In a press briefing on Wednesday, Rochelle Walensky said the US is in "a critical moment in our fight against the pandemic."
In the last seven days, average daily case numbers have trended up in more than 30 US states. The country's daily number of new cases has risen 12 percent during that time, according to Walensky. Hospitalizations nationally increased 5 percent, on average, over the last two weeks.
"For the health of our country, we must work together now to prevent a fourth surge," Walensky said earlier this week.
US deaths are still trending down overall, but spikes in mortality typically appear at least three weeks after cases go up. And 900 Americans dying of COVID-19 per day is still far too many, Walensky said.
Not all states are seeing equal surges – the rise in new COVID-19 cases is more pronounced in the Northeast, Michigan, and Florida.
Anthony Fauci, President Joe Biden's chief medical advisor, said states with new case spikes share commonalities: They are either loosening restrictions on indoor activities and gatherings too quickly, or they're being disproportionately affected by infectious coronavirus variants, like the B.1.1.7 variant first found in the UK. Or both.
"This tension between the desire to start opening up and the risk associated with B.1.1.7 is placing us in a precarious position," Yonatan Grad, an infectious-disease researcher at Harvard's T.H. Chan School of Public Health, told STAT. "It would be great if people could wait a little bit longer until we get higher levels of vaccine coverage."
States with more variant cases are seeing surges
Florida's cases have increased 8 percent in the last two weeks, as hordes of college students and spring breakers flocked to beaches near Miami for vacation.
CDC data shows Florida has both the highest total number of B.1.1.7 cases – 2,351 – and a higher proportion of total cases linked to the variant than any other state: 13.2 percent. Studies have found that this mutated strain is 50 percent to 70 percent more contagious than its predecessors.
"More infections will result because of B.1.1.7," Walensky said Wednesday. B.1.1.7 is responsible for about 26 percent of US cases to date.
Michigan is also struggling with B.1.1.7's spread. It has 15 percent of the US's total cases linked to that variant: more than 1,230. Studies suggest people who get infected with B.1.1.7 are up to 64 percent more likely to die than those who get other coronavirus strains.
Michigan's weekly average of new daily cases have increased almost fourfold in the last five weeks, despite a statewide mask mandate. Jackson and Flint have some of the highest case rates in the US.
Daily hospitalizations in Michigan have more than doubled in the last month.
New York, too, is seeing a new spike that could be due to infectious variants – both B.1.1.7 and another variant called B.1.526, which was first detected in New York City in the fall.
Epidemiologist Dr. Jay Varma, New York City's senior advisor for public health, told Gothamist that together, B.1.1.7 and B.1.526 accounted for more than half of New York City's coronavirus cases in mid-March.
The state's weekly average of new daily cases rose 42 percent over two weeks. Together with New Jersey, it has one of the highest per-capita case rates in the US.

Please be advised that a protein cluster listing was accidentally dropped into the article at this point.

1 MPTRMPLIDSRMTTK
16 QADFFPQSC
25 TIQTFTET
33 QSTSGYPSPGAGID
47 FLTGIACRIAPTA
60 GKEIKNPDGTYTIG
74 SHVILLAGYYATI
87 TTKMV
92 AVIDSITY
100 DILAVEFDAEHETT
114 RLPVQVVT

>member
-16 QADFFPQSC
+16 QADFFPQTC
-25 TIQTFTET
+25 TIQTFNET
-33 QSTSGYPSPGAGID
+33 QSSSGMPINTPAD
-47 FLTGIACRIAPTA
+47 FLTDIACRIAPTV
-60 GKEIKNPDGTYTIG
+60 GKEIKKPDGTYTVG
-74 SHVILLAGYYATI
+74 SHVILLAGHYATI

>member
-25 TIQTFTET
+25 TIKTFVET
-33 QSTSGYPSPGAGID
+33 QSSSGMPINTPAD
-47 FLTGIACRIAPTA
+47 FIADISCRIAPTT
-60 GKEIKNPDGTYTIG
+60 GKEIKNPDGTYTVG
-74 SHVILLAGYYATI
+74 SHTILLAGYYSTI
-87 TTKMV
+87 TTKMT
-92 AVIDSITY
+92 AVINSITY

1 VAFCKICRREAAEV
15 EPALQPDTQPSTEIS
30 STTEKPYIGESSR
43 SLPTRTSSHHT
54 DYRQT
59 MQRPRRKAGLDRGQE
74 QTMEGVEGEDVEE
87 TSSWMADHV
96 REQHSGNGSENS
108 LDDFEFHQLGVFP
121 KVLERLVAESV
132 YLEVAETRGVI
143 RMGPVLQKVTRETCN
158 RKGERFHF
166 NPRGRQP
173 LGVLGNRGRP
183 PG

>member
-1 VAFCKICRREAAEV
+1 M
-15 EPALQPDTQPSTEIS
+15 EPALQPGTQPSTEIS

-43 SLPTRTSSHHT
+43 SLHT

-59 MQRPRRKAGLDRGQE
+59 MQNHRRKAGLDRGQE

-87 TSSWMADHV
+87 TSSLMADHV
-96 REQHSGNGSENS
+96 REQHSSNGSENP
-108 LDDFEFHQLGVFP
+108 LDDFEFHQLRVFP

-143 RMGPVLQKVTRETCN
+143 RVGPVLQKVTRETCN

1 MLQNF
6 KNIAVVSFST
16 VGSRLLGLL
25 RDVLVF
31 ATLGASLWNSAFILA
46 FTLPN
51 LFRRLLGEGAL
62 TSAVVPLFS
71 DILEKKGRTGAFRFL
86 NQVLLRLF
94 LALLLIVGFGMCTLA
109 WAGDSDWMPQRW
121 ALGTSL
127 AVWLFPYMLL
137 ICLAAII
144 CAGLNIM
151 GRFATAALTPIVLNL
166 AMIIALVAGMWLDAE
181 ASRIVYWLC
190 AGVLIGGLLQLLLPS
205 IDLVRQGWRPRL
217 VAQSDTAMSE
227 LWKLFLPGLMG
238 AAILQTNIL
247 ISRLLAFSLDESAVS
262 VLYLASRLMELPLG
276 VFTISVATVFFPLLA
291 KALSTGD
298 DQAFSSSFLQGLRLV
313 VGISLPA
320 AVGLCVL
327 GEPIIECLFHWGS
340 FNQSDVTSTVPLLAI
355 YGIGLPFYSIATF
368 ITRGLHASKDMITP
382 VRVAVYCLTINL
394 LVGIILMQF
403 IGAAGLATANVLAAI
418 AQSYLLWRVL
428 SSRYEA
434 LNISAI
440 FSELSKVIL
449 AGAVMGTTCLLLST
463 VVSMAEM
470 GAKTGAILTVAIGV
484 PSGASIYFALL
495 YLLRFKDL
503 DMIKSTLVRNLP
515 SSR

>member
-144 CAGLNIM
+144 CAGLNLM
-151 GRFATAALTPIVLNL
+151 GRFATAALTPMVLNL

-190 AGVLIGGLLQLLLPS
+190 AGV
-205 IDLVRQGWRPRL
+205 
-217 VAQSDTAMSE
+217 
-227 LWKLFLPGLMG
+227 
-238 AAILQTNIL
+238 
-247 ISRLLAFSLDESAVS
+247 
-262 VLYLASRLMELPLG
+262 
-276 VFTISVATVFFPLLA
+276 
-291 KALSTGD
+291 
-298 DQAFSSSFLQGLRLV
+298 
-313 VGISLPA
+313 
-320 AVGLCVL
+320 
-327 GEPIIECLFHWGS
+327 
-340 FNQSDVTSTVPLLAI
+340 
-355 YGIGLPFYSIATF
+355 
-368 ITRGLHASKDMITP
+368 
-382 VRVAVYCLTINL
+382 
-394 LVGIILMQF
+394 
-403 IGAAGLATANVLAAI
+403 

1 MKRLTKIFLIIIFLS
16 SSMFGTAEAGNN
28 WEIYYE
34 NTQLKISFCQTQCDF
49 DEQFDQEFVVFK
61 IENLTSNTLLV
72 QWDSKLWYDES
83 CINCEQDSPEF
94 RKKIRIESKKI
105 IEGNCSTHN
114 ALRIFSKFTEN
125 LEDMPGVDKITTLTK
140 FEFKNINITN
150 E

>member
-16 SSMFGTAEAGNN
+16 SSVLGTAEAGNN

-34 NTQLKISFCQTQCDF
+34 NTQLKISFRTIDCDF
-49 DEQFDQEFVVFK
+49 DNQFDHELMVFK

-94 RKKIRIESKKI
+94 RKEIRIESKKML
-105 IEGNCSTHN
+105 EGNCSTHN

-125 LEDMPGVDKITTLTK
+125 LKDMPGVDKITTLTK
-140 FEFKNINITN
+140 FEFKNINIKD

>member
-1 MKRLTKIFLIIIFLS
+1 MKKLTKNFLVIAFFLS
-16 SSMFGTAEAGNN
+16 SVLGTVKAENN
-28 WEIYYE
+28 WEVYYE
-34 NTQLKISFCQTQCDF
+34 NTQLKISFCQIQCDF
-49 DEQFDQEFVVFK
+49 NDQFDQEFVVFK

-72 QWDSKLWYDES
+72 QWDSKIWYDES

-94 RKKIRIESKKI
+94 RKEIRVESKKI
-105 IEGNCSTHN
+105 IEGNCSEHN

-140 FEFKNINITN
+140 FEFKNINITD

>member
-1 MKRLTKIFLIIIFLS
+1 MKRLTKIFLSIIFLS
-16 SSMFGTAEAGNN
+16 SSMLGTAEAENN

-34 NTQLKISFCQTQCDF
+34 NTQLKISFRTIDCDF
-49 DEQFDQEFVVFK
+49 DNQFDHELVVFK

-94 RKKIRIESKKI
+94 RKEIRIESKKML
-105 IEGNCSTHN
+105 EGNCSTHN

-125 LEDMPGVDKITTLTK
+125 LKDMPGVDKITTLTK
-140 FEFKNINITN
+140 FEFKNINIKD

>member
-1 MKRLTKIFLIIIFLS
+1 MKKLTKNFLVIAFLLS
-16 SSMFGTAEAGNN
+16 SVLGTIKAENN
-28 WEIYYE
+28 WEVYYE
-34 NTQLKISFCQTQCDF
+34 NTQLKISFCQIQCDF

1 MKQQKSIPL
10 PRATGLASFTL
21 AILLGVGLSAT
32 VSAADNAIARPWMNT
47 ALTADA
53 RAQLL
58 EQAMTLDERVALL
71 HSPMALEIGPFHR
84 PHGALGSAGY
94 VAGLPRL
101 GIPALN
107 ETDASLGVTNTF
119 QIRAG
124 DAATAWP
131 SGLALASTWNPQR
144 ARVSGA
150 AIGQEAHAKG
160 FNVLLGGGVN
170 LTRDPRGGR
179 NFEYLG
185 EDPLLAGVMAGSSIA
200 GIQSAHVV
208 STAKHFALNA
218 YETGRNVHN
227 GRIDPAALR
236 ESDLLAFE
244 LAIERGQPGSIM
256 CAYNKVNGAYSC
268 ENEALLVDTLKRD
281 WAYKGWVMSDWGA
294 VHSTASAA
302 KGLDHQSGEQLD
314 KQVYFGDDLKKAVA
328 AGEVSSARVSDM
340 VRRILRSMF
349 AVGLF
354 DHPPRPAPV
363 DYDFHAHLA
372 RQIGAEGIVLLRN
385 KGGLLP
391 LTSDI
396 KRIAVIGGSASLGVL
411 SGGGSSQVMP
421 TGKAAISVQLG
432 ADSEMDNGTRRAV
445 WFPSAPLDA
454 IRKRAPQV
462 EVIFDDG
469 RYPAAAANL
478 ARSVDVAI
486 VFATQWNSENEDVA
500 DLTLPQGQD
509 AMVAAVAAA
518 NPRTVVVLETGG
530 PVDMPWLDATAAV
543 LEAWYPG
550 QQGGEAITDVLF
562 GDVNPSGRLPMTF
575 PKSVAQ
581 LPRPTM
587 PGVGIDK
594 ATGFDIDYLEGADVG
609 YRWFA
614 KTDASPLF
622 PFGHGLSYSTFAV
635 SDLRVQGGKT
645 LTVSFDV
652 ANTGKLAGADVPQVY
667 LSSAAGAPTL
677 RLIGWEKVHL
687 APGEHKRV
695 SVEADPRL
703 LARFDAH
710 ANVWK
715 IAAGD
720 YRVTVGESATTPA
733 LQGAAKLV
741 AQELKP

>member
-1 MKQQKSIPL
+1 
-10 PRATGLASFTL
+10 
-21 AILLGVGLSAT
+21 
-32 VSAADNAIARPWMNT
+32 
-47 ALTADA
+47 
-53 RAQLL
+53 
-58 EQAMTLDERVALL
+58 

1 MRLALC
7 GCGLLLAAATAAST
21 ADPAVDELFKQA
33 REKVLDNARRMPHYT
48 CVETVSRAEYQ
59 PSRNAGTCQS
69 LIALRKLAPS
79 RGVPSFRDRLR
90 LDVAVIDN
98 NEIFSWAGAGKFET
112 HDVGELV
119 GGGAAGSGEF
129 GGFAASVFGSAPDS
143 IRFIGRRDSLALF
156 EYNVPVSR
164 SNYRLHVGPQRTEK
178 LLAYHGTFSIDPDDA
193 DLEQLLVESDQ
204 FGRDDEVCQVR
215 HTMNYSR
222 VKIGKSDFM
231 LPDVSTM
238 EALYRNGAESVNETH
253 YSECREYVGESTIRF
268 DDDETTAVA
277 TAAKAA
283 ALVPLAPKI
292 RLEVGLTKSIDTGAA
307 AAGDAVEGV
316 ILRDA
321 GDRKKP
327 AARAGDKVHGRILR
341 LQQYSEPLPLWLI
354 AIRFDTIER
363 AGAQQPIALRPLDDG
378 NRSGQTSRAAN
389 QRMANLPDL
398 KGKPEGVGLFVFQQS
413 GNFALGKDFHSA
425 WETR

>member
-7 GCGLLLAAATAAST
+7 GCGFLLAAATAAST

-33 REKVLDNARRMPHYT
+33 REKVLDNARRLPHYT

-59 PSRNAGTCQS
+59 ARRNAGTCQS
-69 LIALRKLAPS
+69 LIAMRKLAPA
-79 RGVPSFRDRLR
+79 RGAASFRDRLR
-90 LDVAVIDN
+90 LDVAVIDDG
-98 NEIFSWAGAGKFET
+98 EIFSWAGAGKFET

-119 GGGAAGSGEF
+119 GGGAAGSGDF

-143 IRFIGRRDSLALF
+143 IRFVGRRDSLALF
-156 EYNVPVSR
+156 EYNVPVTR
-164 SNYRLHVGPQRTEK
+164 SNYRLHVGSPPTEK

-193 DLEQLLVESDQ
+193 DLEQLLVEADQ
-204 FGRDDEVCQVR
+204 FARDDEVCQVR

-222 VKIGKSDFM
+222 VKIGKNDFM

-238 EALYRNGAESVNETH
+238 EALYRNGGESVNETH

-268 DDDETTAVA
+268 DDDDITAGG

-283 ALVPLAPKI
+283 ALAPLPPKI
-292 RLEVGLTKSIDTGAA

Large gatherings and a lack of masks lead to more transmission
Many states experiencing surges have also loosened coronavirus-related restrictions on masks and gathering sizes in the last month, contrary to recommendations from the CDC.
"Consistently, three times a week for 10 weeks, Dr. Walensky has said, 'Wear a mask, avoid crowds, socially distance, and don't travel unless it's absolutely essential,'" Andy Slavitt, an administrator on Biden's COVID-19 advisory team, said during the Wednesday briefing. "We repeat that in all our conversations with governors. We repeat that in all our conversations with local officials."
However, Florida, along with 17 other states, no longer have mask mandates. Texas Gov. Greg Abbott lifted the state's mask mandate on March 10, and also eliminated capacity restrictions for all Texas businesses, including restaurants and bars.
Texas's weekly average of new daily cases has remained above 3,200 for the last six months.
New Jersey, another new hot spot, has seen its average number of new daily cases increase by more than 50 percent since March 1.
New Jersey Gov. Phil Murphy allowed restaurants and businesses, including gyms and salons, to increase their capacity to 50 percent starting March 19. Murphy also said earlier this month that indoor events can include up to 150 people.
New York Gov. Andrew Cuomo, meanwhile, recently announced that arts and entertainment venues can reopen starting April 2, holding up to 100 people indoors and 200 people outdoors. He eased restrictions on weddings, sporting events, and concerts earlier this month.
Pennsylvania, too, is seeing a surge that coincides with its recent reopening.
The state will allow restaurants to increase indoor seating capacity to 75 percent starting this Sunday. Since March 1, Pennsylvania guidelines have allowed indoor concert venues and arenas to operate at 15 percent capacity.
The state recorded roughly 28,300 new cases in the week ending March 30: a 33 percent increase from the week prior.
This article was originally published by Business Insider.
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